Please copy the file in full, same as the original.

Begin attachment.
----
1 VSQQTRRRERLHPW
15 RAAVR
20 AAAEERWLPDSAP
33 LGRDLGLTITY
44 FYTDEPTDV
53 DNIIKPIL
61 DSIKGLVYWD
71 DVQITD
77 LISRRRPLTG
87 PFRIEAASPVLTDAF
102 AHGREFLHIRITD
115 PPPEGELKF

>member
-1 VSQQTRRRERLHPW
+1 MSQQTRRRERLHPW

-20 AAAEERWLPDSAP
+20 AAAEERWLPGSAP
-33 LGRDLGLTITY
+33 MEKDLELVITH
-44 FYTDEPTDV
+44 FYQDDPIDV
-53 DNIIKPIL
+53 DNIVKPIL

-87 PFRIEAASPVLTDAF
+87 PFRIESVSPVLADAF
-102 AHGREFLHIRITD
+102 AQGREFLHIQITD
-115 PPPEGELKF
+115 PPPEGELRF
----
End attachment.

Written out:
1 VSQQTRRRERLHPW
15 RAAVR
20 AAAEERWLPDSAP
33 LGRDLGLTITY
44 FYTDEPTDV
53 DNIIKPIL
61 DSIKGLVYWD
71 DVQITD
77 LISRRRPLTG
87 PFRIEAASPVLTDAF
102 AHGREFLHIRITD
115 PPPEGELKF

>member
-1 VSQQTRRRERLHPW
+1 MSQQTRRRERLHPW

-20 AAAEERWLPDSAP
+20 AAAEERWLPGSAP
-33 LGRDLGLTITY
+33 MEKDLELVITH
-44 FYTDEPTDV
+44 FYQDDPIDV
-53 DNIIKPIL
+53 DNIVKPIL

-87 PFRIEAASPVLTDAF
+87 PFRIESVSPVLADAF
-102 AHGREFLHIRITD
+102 AQGREFLHIQITD
-115 PPPEGELKF
+115 PPPEGELRF